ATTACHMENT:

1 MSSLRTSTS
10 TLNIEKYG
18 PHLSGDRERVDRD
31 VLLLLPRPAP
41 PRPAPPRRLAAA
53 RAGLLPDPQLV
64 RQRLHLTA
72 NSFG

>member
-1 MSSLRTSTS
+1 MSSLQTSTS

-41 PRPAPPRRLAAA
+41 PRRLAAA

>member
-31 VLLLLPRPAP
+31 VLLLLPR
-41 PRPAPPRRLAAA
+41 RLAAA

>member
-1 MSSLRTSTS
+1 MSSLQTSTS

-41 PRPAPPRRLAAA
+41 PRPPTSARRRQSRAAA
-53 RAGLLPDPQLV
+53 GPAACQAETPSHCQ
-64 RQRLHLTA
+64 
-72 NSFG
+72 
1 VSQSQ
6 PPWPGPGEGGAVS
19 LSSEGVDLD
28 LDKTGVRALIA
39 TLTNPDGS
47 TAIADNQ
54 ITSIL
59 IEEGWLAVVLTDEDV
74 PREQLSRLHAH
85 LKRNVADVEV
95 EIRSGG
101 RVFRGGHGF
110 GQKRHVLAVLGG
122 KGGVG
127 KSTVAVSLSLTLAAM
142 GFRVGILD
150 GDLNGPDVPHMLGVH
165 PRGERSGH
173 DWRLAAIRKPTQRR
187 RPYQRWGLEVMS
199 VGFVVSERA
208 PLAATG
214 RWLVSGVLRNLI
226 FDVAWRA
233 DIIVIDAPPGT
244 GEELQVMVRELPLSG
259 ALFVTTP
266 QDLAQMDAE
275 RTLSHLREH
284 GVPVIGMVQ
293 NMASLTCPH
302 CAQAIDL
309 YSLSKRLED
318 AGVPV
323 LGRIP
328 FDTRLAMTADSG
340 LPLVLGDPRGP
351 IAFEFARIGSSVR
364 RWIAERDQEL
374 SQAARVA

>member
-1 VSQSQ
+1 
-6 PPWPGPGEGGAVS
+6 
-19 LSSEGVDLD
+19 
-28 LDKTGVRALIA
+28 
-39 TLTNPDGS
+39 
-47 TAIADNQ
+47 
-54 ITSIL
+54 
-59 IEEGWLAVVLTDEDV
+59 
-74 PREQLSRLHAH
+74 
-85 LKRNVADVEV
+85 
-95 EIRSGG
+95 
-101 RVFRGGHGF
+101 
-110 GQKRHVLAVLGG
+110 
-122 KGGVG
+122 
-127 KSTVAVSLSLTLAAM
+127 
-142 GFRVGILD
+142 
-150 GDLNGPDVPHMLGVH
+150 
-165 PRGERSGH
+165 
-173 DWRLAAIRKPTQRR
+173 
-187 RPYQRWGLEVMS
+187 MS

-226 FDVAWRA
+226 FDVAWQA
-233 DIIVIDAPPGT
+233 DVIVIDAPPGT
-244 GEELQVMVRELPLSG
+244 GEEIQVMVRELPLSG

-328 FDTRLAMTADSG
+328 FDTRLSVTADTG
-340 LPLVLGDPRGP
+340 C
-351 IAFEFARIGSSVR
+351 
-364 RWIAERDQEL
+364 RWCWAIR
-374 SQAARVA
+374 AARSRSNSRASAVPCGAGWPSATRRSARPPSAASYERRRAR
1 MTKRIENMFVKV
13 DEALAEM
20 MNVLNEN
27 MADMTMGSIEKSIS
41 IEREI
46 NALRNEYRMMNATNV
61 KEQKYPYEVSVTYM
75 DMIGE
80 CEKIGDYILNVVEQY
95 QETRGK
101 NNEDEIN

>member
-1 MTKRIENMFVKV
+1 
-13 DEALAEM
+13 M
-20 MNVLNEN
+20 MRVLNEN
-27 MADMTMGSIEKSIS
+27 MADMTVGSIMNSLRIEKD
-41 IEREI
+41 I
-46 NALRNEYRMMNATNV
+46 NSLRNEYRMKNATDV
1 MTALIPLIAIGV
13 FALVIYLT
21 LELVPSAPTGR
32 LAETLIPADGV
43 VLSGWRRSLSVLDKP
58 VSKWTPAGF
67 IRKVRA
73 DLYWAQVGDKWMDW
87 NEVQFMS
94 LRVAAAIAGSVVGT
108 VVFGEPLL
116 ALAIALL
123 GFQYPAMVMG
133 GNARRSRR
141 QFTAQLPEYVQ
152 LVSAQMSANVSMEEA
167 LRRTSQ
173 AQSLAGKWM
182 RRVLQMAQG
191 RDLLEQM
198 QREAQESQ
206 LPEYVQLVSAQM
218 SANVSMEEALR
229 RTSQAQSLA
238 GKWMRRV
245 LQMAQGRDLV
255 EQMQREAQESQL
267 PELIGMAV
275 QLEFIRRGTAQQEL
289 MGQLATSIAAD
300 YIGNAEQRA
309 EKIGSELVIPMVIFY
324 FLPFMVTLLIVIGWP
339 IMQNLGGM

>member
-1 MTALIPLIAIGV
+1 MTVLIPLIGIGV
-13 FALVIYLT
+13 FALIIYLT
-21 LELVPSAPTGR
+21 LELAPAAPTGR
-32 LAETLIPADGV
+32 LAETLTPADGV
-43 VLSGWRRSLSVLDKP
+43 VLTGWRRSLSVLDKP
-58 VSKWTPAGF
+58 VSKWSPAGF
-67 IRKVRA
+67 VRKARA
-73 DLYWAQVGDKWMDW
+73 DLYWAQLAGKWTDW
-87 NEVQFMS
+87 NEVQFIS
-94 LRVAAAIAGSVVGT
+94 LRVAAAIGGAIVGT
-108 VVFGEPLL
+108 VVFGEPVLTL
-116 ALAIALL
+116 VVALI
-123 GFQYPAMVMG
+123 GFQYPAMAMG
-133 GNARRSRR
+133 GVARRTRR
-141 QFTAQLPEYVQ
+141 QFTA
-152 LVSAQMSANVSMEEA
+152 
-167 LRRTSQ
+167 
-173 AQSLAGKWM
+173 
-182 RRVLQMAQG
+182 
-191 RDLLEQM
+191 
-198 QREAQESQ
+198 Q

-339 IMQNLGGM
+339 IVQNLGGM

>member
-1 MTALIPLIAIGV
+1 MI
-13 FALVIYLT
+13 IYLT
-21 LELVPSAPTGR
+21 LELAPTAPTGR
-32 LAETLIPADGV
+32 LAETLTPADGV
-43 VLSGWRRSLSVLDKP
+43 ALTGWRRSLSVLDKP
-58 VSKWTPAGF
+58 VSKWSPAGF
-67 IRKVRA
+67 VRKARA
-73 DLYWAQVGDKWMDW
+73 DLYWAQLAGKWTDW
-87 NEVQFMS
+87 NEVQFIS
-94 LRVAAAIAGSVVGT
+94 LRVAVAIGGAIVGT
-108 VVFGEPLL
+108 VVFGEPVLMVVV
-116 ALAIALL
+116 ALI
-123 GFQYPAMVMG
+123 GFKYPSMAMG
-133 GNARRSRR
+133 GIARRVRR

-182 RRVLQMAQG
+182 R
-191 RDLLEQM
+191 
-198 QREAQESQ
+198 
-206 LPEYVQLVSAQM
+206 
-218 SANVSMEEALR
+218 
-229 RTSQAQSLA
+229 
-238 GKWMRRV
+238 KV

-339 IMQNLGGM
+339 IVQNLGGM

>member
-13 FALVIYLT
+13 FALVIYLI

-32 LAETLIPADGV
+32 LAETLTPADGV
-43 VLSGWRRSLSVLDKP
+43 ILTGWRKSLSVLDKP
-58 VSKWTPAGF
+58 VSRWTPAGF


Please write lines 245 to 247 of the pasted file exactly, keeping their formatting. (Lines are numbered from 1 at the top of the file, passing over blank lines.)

-73 DLYWAQVGDKWMDW
+73 DLYWAQLAGKWTDW
-87 NEVQFMS